Philosophy of Science after Feminism

By Janet A. Kourany | Go to book overview

3
What Feminist Science Studies
Can Offer

If philosophers of science could ignore the wider social context of science for much of the twentieth century, feminist philosophers of science could not. That wider social context, after all, was the site of inequality for women—inequality in jobs, inequality in wages, inequality in expectations and treatment both in the home and outside it—and science, feminists were discovering, was helping to perpetuate that inequality. Never mind the history of misogyny in the research output of such fields as psychology and biology. Never mind the history of women’s neglect in the research output of other fields such as economics and medical research. Never mind the appalling lack of opportunities for women or downright exclusion of women as practitioners in the histories of all the sciences. The jarring fact was that it was all continuing even at the end of the twentieth century. Rather than helping the cause of equality—by replacing prevailing ignorance and prejudice and misinformation about women with more adequate perspectives—science was doing just the opposite. If combating androcentrism and sexism in society was the first order of business for feminists, combating androcentrism and sexism in science was surely the first order of business for those feminists who were philosophers of science. But how?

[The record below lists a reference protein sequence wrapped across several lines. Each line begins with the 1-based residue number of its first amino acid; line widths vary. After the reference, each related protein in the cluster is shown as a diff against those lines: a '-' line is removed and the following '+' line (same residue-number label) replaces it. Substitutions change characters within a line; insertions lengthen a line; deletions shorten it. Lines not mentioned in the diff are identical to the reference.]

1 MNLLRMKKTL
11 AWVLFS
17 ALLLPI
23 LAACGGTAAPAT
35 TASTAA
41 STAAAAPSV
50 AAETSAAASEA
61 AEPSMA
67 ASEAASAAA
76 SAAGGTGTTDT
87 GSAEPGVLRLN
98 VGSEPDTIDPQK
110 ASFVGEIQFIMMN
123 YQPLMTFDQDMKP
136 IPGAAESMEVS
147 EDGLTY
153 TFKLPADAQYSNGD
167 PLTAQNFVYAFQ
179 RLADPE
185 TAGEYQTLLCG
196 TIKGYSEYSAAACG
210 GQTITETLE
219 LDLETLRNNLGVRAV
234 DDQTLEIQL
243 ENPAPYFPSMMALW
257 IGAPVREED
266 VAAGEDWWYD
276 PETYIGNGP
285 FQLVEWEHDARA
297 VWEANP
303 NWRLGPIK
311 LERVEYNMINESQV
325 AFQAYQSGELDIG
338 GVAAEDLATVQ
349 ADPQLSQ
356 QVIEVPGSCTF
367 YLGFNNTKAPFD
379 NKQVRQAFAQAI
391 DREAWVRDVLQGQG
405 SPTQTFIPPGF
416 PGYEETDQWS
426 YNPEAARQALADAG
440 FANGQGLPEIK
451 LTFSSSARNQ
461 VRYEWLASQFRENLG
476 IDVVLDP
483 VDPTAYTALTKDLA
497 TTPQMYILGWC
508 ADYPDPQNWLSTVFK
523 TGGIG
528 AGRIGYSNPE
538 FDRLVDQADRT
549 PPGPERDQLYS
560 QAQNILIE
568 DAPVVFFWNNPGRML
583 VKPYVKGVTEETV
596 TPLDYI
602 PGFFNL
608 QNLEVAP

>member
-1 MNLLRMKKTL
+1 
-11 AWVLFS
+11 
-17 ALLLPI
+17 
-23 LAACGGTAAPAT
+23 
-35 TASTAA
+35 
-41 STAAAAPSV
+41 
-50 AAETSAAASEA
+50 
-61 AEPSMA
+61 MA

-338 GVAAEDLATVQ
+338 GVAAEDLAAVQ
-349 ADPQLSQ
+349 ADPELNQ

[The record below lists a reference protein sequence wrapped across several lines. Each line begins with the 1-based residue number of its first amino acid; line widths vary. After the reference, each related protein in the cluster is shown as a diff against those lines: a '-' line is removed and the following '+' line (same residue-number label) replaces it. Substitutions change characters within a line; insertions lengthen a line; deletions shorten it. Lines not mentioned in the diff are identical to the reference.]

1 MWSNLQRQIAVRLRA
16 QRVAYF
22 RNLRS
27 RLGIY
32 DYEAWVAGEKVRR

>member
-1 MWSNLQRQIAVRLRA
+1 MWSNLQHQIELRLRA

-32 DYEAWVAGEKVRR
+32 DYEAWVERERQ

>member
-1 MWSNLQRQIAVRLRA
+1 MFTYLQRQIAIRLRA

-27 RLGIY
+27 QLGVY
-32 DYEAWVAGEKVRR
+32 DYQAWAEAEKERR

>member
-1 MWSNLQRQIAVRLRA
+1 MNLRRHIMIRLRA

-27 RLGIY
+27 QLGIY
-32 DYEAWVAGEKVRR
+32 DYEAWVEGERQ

The task demanded interdisciplinary collaboration and received it. Feminist scientists and historians of science exposed sexism and androcentrism in such fields as anthropology, sociology, political science, medical research, psychology, biology, and archaeology, and they exposed, as well, the obstacles female scientists faced in those and other fields. And feminist philosophers of science, along with feminist scientists and historians, investigated the actions that needed to be taken in response. What resulted was not only a rich array of resources for dealing with sexism and androcentrism in science—and, by extension, racism and heterosexism and classism and the like—but also an important set of beginnings for generating a contextualized (and even, as we shall see, a politicized) philosophy of science.

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